Mass shooting in San Bernardino: 'just another day in America'

At least 14 people were killed when a heavily armed couple stormed a disability centre in California

Swat police arrive at San Bernardino shooting
(Image credit: Frederic J. Brown/AFP/Getty Images)

A man and a woman have been shot dead by police after they attacked a social services centre in California, killing at least 14 people and injuring 17 others.

The couple, identified as Syed Farook and Tashfeen Malik, were armed with assault rifles and semi-automatic handguns when they entered the Inland Regional Center in San Bernardino yesterday morning.

They were killed by officers in a gun battle following a car chase through the city. Residents were told to remain indoors and government buildings and schools were put on lockdown.

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"We are reasonably confident that we have two shooters and we have two dead suspects," San Bernardino police chief Jarrod Burguan told the New York Times.

None of the victims have yet been identified in what has become the worst mass shooting in the US since the Sandy Hook school massacre three years ago.

Alex Vasquez, a cameraman for NBC4, witnessed the aftermath of the shooting. "People had been shot in the back, arms, chest," he said. "I saw a woman who was badly injured. She was on the ground, struggling. I saw her take her last breath."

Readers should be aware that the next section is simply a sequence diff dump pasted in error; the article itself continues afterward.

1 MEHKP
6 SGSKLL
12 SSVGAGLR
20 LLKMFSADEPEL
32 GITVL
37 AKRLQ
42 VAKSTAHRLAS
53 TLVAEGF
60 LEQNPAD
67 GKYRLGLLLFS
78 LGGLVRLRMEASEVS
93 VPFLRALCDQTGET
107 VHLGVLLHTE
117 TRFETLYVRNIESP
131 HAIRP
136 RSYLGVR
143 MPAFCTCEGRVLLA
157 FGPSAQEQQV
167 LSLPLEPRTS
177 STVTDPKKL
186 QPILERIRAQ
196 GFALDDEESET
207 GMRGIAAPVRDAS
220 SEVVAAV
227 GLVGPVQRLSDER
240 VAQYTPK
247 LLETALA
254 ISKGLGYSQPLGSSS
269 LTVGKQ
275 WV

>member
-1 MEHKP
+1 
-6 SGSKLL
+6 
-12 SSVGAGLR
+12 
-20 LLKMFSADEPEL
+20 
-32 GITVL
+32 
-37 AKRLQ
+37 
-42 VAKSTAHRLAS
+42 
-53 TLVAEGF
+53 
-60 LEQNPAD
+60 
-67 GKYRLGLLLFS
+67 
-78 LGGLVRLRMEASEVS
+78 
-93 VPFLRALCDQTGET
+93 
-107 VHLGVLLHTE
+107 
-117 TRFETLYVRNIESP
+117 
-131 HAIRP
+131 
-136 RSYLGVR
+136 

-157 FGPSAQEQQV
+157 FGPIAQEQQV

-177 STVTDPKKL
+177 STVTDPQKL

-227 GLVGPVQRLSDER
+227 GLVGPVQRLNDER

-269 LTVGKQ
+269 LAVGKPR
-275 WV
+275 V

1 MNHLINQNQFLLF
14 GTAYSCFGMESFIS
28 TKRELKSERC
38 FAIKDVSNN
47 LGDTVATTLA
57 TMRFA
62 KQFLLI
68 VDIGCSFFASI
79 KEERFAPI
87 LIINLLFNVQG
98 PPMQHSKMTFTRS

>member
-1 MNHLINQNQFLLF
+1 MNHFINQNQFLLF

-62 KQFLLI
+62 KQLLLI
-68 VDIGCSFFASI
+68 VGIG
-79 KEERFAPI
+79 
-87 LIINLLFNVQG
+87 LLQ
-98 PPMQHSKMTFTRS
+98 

The treatment centre attacked specialises in helping people with disabilities and mental health problems, but the shooting "appeared to be unrelated to the patients", says the BBC.

A motive for the killings has not yet been established, but the FBI's David Bowdich said terrorism could not yet be ruled out, The Guardian reports.

"I know one of the questions that will come up is 'is this terrorism', and we don't know that for sure,” he said. “It is a possibility but we don’t know that yet and we’re not willing to go down that road yet.”

Yesterday's shooting came just days after three people were killed a Planned Parenthood clinic in Colorado, with President Barack Obama calling once again for urgent gun reform.

"One thing we do know is that we have a pattern of mass shootings in this country that has no parallel anywhere in the world," he said.

Reporting from the scene, the BBC's James Cook said San Bernardino "felt more like a war zone than a city in California" with paramilitary-style police swarming over the area.

"By one measure though, there has been more than one mass shooting on average every day this year," said Cook. "In that respect this was just another day in the United States of America."

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